Cinema: The Dinner, a film on inter-generational degradation


I shall describe a film from the Berlin International Film Festival, the touching “The Dinner”, written and directed by Oren Moverman and starring Richard Gere, Laura Linney, Steve Coogan, Rebecca Hall, and Chloë Sevigny, released for showing in Italian cinemas on May 18th.

The script of the film is taken from the novel of contemporary Dutch novelist Herman Koch, “Het Diner”,  published in 2009, the work with which the author found international fame. Sold all over Europe, translated into 21 languages, it also inspired Ivano De Matteo’s film “I Nostri Ragazzi” (“Our Kids”).

A family drama in which the psychological instability of the protagonist is the key to the story and explodes in a horrible event: the homicide of a tramp captured on a smart phone and proudly shared with friends.

The finger is pointed at the role of the parents, of the questionable values of the older generation and, in a worried way, at the relation between violence and children. The social media become the witnesses of a moral decay. Doubts and anxiety overwhelm the spectators, crushed by ambiguous emotions.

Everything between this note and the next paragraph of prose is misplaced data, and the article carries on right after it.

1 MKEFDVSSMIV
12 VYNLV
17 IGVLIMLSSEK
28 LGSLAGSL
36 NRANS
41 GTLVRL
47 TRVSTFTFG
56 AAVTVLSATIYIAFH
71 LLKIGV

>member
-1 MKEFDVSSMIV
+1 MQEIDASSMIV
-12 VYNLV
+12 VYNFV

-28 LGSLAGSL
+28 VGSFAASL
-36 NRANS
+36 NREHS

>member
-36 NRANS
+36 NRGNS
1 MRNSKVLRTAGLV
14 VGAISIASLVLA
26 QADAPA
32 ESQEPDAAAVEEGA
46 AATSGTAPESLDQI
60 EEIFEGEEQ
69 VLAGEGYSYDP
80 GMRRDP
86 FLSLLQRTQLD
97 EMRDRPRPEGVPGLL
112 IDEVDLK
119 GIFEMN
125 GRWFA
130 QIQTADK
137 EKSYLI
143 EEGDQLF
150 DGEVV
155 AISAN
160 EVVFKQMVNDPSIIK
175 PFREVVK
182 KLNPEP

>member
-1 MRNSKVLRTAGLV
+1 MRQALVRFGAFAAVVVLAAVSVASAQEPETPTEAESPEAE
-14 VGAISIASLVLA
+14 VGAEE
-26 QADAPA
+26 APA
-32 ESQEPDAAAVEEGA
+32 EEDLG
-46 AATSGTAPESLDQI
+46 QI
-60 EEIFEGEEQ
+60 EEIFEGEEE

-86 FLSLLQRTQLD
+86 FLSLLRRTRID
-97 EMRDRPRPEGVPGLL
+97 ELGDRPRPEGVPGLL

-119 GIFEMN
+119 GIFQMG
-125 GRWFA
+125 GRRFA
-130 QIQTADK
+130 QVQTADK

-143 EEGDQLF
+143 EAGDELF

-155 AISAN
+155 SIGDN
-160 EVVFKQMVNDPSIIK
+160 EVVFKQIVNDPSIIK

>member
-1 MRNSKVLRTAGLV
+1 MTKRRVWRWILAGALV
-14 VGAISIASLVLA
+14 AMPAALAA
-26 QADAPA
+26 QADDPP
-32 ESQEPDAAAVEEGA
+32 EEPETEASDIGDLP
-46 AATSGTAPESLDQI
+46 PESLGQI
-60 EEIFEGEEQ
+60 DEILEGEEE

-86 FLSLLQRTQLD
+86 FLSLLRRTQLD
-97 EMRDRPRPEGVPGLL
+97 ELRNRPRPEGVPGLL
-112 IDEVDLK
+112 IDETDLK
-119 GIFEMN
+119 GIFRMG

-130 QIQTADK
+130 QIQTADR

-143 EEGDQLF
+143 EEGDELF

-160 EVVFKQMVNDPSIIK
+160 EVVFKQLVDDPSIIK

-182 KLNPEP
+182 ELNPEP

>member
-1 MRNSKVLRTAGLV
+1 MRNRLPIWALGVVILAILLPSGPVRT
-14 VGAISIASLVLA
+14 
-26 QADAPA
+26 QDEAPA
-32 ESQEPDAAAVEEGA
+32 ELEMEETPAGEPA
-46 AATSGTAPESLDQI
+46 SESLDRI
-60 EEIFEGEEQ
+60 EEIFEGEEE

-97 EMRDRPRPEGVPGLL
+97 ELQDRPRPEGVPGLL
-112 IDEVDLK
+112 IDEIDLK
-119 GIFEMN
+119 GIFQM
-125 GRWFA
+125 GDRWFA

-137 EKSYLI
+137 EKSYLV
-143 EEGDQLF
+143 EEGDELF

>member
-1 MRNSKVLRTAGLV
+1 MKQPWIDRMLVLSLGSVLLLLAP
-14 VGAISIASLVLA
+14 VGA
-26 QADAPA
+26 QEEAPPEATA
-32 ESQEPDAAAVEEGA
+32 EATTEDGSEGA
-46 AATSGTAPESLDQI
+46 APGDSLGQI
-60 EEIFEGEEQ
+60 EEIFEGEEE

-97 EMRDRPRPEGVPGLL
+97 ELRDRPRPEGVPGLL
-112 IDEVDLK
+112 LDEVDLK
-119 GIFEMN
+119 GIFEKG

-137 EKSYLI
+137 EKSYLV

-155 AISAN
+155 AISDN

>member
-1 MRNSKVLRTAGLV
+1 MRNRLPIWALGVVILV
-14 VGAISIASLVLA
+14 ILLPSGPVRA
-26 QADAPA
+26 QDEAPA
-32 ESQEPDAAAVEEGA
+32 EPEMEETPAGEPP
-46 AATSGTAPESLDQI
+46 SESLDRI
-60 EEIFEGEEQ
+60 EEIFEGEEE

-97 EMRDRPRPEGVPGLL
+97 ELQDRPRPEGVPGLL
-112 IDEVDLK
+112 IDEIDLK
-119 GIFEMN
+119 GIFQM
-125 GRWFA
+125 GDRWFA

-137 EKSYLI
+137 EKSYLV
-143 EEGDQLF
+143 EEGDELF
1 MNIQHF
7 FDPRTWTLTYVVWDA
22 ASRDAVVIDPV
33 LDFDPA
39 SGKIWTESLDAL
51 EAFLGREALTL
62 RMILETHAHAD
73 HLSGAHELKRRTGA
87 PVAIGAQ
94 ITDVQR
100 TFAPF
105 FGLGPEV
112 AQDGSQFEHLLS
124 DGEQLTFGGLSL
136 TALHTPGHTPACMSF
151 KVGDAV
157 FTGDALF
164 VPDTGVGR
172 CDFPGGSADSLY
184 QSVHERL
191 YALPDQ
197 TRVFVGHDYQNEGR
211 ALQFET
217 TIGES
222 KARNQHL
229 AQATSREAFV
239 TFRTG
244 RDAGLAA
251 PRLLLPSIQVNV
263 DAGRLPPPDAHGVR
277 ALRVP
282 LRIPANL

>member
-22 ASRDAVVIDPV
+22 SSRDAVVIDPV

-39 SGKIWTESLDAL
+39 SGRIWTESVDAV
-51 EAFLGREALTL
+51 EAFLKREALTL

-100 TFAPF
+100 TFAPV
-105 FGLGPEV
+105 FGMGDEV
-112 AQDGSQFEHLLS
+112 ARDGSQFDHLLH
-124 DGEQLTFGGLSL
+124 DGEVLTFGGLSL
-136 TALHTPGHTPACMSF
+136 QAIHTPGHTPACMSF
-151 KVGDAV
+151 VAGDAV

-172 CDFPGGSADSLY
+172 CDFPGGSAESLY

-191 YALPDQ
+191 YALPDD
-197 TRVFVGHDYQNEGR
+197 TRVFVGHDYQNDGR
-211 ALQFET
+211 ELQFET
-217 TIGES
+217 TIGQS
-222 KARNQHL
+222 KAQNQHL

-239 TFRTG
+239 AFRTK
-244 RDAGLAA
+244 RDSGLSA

Above and beyond the plot, the acting, though perhaps a bit too underplayed of Richard Gere, is compensated by a spendid Steve Coogan and an equally impressive Laura Linney. The dinner, which gives the title to the film, is simply the mad pretext for an encounter among family members involved in the tragedy. The table and the exquisite dishes of an elegant gourmet restaurant are transformed into the surreal stage of the film. It is curious how more and more often food has become more or less the metaphysical space in which, in a superficial and unserious way, awkward and embarrassing questions are dealt with.


The Dinner
Regia: Oren Moverman
Con: Richard Gere, Laura Linney, Steve Coogan, Rebecca Hall, Adepero Oduye, Michael Chernus
Genere: Drammatico – USA, 2017
Durata: 120 minuti
Uscita: giovedì 18 maggio 2017
Distribuzione: Videa – CDE

locandina dinner